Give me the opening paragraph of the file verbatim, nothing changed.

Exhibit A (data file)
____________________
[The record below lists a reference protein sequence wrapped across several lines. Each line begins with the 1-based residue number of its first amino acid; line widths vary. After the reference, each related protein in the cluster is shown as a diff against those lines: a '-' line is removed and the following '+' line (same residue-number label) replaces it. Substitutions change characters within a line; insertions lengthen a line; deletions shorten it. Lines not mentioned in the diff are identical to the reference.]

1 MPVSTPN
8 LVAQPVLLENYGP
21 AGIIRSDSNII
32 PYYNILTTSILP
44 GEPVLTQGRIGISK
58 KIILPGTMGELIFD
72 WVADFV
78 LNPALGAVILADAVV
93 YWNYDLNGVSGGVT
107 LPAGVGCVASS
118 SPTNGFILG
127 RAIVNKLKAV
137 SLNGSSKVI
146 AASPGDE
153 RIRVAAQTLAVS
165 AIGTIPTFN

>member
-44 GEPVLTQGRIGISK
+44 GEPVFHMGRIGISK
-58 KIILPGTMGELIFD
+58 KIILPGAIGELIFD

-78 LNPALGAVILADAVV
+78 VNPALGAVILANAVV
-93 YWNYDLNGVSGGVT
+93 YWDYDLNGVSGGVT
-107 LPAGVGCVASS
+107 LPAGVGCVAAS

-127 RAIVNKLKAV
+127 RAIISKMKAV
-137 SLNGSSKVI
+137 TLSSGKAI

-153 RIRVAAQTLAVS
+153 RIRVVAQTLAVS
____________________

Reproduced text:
[The record below lists a reference protein sequence wrapped across several lines. Each line begins with the 1-based residue number of its first amino acid; line widths vary. After the reference, each related protein in the cluster is shown as a diff against those lines: a '-' line is removed and the following '+' line (same residue-number label) replaces it. Substitutions change characters within a line; insertions lengthen a line; deletions shorten it. Lines not mentioned in the diff are identical to the reference.]